Sunday, September 16, 2007
Jonathan Klick and Robert Sitkoff have recently posted an exciting paper on the cost of the 2002 injunction that prevented the Hershey Trust's sale of its controlling interest in the Hershey Chocolate Company, "Agency Costs, Charitable Trusts, and Corporate Control: Evidence From Hershey’s Kiss-Off," on Harvard's Olin Center Faculty Discussion Paper Series. It's coming soon to the Columbia Law Review, I understand.
In July of 2002 the trustees of the Milton Hershey School Trust announced a plan to diversify the Trust's investment portfolio by selling the Trust's controlling interest in the Hershey Company. The Company's stock jumped from $62.50 to $78.30 on news of the proposed sale. But the Pennsylvania attorney general, who was then running for governor, brought suit to stop the sale on the grounds that it would harm the central Pennsylvania community. In September 2002, after the attorney general obtained a preliminary injunction, the trustees abandoned the sale and the Company's stock dropped to $65.00. Using standard event study econometric analysis, we find that the sale announcement was associated with a positive abnormal return of over 25 percent and that canceling the sale was followed by a negative abnormal return of nearly 12 percent. Our findings imply that instead of improving the welfare of the needy children who are the Trust's main beneficiaries, the attorney general's intervention preserved charitable trust agency costs on the order of roughly $850 million and prevented the Trust from achieving salutary portfolio diversification. Overall, blocking the sale destroyed roughly $2.7 billion in shareholder wealth, reducing aggregate social welfare by preserving a suboptimal ownership structure of the Hershey Company. Our findings contribute to the literature of trust law by supplying the first empirical analysis of agency costs in the charitable trust form and by highlighting shortcomings in supervision of charitable entities by the state attorneys general. Our findings also contribute to the literature of corporate governance by measuring the difference in firm value when the Hershey Company was subject to a takeover versus under the control of a controlling shareholder.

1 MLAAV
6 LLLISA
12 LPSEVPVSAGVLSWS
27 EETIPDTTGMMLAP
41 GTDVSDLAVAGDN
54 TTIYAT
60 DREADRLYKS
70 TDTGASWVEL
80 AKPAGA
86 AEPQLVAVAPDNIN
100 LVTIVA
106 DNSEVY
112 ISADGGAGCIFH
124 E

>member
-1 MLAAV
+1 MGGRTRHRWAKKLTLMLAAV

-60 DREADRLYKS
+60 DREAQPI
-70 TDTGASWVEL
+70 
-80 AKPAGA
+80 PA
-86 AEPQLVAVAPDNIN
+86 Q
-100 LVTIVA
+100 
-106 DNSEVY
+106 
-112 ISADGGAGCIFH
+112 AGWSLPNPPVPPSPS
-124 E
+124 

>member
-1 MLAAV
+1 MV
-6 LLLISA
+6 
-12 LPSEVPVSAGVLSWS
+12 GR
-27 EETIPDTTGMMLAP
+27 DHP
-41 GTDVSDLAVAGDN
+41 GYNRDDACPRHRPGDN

Among Klick's and Sitkoff's findings: the injunction cost the trust $850 million and led to $2.7 billion in lost shareholder value. (That equates to about $62,000 per Hershey employee). That leads to important questions about whether the injunction is worth the cost. I hope to talk some more about this important paper sometime soon--once I have working drafts of my papers on Thomas Dew and on Thomas Ruffin. Close followers of propertyprof will recall that I'm much interested (and intrigued by) the Hershey Trust case.
Alfred L. Brophy
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